Mouth Breathing and Orthodontics
The orthodontic profession is showing an increasing interest in breathing and airway issues to prevent later conditions like sleep apnea. I believe that many of these children have undiagnosed and untreated birth trauma issues as the root of their problem. These traumas must be revisited and released in space and time for authentic healing.
An eight-month-old presents with mouth breathing and sinus congestion. One could distinctly hear her mouth breathing from across the room. She has a history of colic, croup, and was a neck archer. Oral ties were not a factor.
On the first visit, arching from the upper back and neck was straining into her throat. The tissues released nicely, opening her brain cycle to 50 seconds.
At the second visit, mom reported better breathing, and her noise was clinically less noticeable. I worked the fascia connecting the neck arch and the nasal sinuses. At the third visit, mom reported clear nasal breathing as I continued to work out the remaining strain.
The point of this essay is that fascial strain from the neck or structures below can pull into every cell of the cranium. Clinically, it can affect the eyes, sinuses, teeth, tongue, floor of the mouth, oral ties, and all the cranial structures.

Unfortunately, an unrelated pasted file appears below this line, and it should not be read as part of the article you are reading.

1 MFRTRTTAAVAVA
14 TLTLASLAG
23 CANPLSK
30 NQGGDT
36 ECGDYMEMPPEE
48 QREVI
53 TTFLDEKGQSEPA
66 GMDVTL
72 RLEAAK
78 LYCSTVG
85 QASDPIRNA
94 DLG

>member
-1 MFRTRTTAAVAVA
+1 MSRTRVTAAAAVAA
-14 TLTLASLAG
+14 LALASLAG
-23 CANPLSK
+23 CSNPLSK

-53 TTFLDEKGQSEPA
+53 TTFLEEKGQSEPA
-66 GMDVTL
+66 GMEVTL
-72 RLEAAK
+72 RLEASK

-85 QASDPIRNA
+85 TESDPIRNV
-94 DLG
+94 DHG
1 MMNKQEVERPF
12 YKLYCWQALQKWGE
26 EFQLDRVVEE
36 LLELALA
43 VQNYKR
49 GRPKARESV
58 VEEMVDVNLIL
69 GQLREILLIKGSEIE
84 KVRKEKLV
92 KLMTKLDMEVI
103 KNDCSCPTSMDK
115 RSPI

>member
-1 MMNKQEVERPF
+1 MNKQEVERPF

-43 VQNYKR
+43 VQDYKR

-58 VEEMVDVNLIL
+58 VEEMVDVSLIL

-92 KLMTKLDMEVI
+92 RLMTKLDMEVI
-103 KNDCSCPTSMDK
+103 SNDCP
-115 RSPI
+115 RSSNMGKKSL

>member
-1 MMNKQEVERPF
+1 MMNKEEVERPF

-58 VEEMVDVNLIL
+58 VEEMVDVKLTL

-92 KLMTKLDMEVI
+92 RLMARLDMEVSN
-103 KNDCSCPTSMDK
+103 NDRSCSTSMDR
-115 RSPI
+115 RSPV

Just because the nasal sinuses appear to be the problem does not mean they are its source. In Gillespie Approach philosophy, the cause or root of the condition may be coming from a restricted fascial web somewhere else in the body.
For this child, the web may have also been pulling into the airway space as part of her breathing condition. Left untreated, it can become part of an orthodontic problem later in life.
Orthodontists need to ask why the breathing problem exists. In my perfect world, the child would have been checked at birth and, later, if needed, had orthodontic work in conjunction with the Gillespie Approach.
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